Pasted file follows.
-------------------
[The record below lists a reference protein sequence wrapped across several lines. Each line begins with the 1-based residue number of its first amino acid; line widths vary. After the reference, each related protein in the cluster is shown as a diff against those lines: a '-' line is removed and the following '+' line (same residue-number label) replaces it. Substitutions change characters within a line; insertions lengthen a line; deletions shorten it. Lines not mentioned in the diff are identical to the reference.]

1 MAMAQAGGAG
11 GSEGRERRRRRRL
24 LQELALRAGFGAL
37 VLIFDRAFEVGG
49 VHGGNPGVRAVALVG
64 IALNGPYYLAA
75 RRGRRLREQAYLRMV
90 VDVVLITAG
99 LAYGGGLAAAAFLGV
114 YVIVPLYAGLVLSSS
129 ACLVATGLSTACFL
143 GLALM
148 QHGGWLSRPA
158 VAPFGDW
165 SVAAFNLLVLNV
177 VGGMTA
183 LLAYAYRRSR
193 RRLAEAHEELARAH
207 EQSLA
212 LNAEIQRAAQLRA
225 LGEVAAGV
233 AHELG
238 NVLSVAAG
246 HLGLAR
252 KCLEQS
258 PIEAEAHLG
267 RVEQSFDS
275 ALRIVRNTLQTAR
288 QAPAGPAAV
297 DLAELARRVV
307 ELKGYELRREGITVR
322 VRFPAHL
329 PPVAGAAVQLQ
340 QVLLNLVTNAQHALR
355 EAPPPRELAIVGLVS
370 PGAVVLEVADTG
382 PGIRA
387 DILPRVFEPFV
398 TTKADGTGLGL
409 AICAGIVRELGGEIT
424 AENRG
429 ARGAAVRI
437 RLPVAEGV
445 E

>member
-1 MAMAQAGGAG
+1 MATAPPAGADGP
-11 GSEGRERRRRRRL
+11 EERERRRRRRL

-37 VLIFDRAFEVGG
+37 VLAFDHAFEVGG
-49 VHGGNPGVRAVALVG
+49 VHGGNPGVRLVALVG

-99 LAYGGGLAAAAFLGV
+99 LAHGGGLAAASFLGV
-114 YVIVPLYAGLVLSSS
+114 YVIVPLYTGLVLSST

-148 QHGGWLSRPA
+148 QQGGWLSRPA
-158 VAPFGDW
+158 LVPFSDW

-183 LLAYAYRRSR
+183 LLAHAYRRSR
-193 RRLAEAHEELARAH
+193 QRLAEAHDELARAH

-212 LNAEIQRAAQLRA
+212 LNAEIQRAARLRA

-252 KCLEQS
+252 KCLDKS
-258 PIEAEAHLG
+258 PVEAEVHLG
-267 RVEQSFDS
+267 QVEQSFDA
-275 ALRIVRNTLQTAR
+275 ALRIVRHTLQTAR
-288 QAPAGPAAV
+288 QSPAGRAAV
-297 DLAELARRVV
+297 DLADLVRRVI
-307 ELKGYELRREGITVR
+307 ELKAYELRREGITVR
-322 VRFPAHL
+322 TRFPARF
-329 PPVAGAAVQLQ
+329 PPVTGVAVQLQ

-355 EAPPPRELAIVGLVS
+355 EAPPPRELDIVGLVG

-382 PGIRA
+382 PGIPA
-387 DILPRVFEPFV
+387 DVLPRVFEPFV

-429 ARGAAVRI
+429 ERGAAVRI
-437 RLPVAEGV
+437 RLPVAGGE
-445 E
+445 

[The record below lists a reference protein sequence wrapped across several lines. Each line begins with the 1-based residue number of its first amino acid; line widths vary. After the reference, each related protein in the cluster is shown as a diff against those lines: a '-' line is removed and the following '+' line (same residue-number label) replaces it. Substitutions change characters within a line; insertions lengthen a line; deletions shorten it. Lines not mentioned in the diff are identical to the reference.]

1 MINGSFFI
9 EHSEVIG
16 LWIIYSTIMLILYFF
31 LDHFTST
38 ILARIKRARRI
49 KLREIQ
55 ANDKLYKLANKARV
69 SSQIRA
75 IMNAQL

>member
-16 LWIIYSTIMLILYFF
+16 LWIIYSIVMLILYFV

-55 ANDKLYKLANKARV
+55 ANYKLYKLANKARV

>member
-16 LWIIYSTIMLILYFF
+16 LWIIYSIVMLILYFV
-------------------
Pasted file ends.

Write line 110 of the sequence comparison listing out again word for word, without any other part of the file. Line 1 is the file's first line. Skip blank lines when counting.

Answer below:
-16 LWIIYSTIMLILYFF